Sarah Ross, executive director of the University of Georgia Center for Research and Education at Wormsloe Historic Site and founder of Social Roots, on why heirloom seeds just might save the world
On a bright Sunday in late March, I meander through a veritable who’s who of growers and shakers: farmers, chefs, foodies, food purveyors, ecologists and food historians at the University of Georgia’s Center for Research and Education at Wormsloe Historic Site. What looks a lot like a waterfront party beneath our coast’s ubiquitous live oak canopy is more like a workshop in the value of local and heirloom food — especially seeds.
Guests today share Ossabaw pigs, local clams, wasabi arugula, mushrooms, cheese, bread, croquettes, a tasting station with 30 varieties of collards from an adjacent test garden and Bloody Marys made from the pork drippings, fresh celery from the test garden and a host of other ingredients from Sapelo Island purple ribbon sugarcane to ghost chili peppers and star anise.
The star of this party is Sarah Ross — executive director of the University of Georgia Center for Research and Education at Wormsloe Historic Site, president of Wormsloe Foundation, executuve director of Wormsloe Institute for Environmental History and founder of Social Roots — though she’d be first to say that seeds are the stars of the party, and she’s just getting them into the right hands.
Ross is not, in fact, in the business of seed sharing for personal gain. “I have a job, so I don’t need to make money doing this,” she reminds me. As a matter of fact, she wants to see other heirloom seed businesses thrive. That’s what variety is all about. Ross tells me that the mission of Social Roots can be boiled down to one sentence: “Give everything away for free, forever.”
Specifically, she’s focused on growing between 450 and 500 heirloom varieties of vegetables — from collards and okra to fava beans that haven’t been cultivated on the Georgia coast for 180 years — in an effort to help reconnect Southern heritage, heirloom vegetables and local farming.
Ross is a rare mix of storyteller and keeper of an encyclopedic knowledge of coastal Georgia. She pivots from discussing disease resistance, growth rates, flavor profiles and diversity propagating to a story about a now-rare native plant called Apios americana, a type of legume that tastes, according to Ross, “like a cross between a toasted pecan and the most perfect French fry you’ve ever had.” In short, if you ever get the chance to sit down with Sarah Ross and hear what she has to say, take it.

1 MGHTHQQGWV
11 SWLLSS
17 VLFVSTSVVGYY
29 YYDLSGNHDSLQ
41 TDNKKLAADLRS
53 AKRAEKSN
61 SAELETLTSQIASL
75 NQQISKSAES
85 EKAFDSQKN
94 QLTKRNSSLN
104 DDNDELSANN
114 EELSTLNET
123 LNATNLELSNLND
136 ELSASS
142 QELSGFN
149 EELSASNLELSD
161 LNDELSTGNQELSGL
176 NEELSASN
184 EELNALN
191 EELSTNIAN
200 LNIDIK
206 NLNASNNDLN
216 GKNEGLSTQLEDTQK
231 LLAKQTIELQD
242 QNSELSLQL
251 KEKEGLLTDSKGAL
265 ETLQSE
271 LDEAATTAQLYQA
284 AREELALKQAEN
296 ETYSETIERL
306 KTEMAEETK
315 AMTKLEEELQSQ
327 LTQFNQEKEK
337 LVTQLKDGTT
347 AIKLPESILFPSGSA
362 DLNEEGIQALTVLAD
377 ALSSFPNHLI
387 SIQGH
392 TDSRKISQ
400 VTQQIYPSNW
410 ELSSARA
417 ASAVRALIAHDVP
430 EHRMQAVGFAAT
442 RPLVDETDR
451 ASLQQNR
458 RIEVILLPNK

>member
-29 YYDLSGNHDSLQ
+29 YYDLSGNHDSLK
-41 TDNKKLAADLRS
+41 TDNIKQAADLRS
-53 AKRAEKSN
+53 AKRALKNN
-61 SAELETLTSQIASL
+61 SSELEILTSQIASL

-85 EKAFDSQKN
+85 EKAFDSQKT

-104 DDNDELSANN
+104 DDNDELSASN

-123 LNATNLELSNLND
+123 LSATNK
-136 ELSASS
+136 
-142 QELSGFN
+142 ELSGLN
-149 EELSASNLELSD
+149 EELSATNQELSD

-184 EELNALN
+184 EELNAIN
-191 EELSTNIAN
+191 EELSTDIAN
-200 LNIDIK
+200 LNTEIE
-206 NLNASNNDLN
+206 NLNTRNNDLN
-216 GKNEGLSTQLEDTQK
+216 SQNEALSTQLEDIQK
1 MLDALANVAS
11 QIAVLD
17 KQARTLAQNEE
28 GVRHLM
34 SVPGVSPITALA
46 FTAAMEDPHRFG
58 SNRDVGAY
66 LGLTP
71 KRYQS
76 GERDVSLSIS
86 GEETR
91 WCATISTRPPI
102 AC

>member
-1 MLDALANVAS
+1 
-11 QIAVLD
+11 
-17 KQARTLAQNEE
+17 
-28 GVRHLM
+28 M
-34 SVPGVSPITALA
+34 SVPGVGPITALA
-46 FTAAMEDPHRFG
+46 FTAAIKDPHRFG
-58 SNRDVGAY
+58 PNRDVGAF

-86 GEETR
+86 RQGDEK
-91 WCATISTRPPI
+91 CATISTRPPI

Born in Columbus, Georgia, Ross grew up in Gainesville, Florida, where her father worked in pathology at the University of Florida. In the mid-seventies, she moved back to Georgia, settling on Savannah after driving all over the Southeast looking for a place to live. At 19, Ross opened a quickly successful frame shop and art gallery and put herself through two undergraduate degrees and a master’s degree in science education at what was then Armstrong Atlantic State University. “The next thing I knew,” she jokes, “they were like, ‘You have to stop coming back; you’ve already graduated three times!’”
She’s been growing vegetables on the coastal plain for 45 years, all the while directing education programs that center around coastal environments — first as the national education coordinator for the National Marine Sanctuary Program and later as the director of education for the National Oceanic and Atmospheric Administration (NOAA). Now, as the director of research and education at UGA’s Wormsloe campus, Ross takes an interdisciplinary approach to studying the coast, coordinating with UGA’s ecology, environmental engineering, geography, hydrogeology, forestry, landscape design, historic preservation and archaeology departments.
So why grow plants for seed in her spare time? According to Ross, the genetic diversity of plant species is not only a boon to our palates and our sense of history, but as big seed companies homogenize seed offerings, it’s important that these varieties remain in the hands of small farms and home gardeners so that choice always exists.